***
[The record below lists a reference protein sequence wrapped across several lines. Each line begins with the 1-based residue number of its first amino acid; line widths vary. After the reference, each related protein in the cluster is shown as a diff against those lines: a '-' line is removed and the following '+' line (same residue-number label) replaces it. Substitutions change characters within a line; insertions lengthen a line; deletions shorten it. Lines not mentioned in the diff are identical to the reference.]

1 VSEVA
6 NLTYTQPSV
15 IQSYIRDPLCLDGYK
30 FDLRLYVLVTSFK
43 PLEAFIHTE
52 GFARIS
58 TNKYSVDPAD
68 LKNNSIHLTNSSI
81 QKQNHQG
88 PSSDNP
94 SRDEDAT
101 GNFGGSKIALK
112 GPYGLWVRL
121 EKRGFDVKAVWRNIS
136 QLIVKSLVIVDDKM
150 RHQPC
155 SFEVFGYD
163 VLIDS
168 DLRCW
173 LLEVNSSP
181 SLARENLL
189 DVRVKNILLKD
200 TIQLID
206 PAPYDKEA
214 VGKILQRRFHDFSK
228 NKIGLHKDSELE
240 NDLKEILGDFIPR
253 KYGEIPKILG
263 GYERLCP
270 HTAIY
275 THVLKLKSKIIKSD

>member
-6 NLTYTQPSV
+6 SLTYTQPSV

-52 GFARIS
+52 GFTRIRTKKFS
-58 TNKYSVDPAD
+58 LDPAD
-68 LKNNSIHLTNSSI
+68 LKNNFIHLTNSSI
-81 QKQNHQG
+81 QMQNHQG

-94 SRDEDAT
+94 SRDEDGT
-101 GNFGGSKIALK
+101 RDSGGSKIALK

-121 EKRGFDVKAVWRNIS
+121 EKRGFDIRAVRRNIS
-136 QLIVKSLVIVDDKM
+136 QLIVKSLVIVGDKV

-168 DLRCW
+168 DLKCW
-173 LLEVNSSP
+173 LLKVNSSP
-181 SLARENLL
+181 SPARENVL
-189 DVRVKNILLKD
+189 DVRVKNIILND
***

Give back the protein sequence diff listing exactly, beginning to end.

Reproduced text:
[The record below lists a reference protein sequence wrapped across several lines. Each line begins with the 1-based residue number of its first amino acid; line widths vary. After the reference, each related protein in the cluster is shown as a diff against those lines: a '-' line is removed and the following '+' line (same residue-number label) replaces it. Substitutions change characters within a line; insertions lengthen a line; deletions shorten it. Lines not mentioned in the diff are identical to the reference.]

1 VSEVA
6 NLTYTQPSV
15 IQSYIRDPLCLDGYK
30 FDLRLYVLVTSFK
43 PLEAFIHTE
52 GFARIS
58 TNKYSVDPAD
68 LKNNSIHLTNSSI
81 QKQNHQG
88 PSSDNP
94 SRDEDAT
101 GNFGGSKIALK
112 GPYGLWVRL
121 EKRGFDVKAVWRNIS
136 QLIVKSLVIVDDKM
150 RHQPC
155 SFEVFGYD
163 VLIDS
168 DLRCW
173 LLEVNSSP
181 SLARENLL
189 DVRVKNILLKD
200 TIQLID
206 PAPYDKEA
214 VGKILQRRFHDFSK
228 NKIGLHKDSELE
240 NDLKEILGDFIPR
253 KYGEIPKILG
263 GYERLCP
270 HTAIY
275 THVLKLKSKIIKSD

>member
-6 NLTYTQPSV
+6 SLTYTQPSV

-52 GFARIS
+52 GFTRIRTKKFS
-58 TNKYSVDPAD
+58 LDPAD
-68 LKNNSIHLTNSSI
+68 LKNNFIHLTNSSI
-81 QKQNHQG
+81 QMQNHQG

-94 SRDEDAT
+94 SRDEDGT
-101 GNFGGSKIALK
+101 RDSGGSKIALK

-121 EKRGFDVKAVWRNIS
+121 EKRGFDIRAVRRNIS
-136 QLIVKSLVIVDDKM
+136 QLIVKSLVIVGDKV

-168 DLRCW
+168 DLKCW
-173 LLEVNSSP
+173 LLKVNSSP
-181 SLARENLL
+181 SPARENVL
-189 DVRVKNILLKD
+189 DVRVKNIILND